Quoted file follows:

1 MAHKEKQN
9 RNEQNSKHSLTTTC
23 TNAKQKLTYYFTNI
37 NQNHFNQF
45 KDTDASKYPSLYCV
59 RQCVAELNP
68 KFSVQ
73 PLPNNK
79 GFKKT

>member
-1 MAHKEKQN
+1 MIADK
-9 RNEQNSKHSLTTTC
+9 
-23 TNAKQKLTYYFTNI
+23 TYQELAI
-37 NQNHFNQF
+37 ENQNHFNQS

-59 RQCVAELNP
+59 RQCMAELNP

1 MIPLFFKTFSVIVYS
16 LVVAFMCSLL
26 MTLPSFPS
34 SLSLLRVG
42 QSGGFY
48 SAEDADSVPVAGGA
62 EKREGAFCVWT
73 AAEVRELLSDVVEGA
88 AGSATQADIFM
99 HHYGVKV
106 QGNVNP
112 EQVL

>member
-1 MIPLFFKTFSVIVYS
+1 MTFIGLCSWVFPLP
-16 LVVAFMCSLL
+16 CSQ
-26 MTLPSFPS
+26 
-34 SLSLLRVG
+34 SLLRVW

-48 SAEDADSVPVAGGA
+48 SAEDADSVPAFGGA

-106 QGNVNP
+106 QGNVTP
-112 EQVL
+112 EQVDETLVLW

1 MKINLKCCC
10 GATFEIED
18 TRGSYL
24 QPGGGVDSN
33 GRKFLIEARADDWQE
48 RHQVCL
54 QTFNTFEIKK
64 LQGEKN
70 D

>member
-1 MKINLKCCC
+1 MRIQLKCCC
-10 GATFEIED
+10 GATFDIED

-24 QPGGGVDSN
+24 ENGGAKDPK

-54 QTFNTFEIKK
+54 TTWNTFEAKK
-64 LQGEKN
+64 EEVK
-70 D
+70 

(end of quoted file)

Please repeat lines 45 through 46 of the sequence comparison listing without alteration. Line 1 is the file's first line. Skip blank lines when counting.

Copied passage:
+106 QGNVTP
-112 EQVL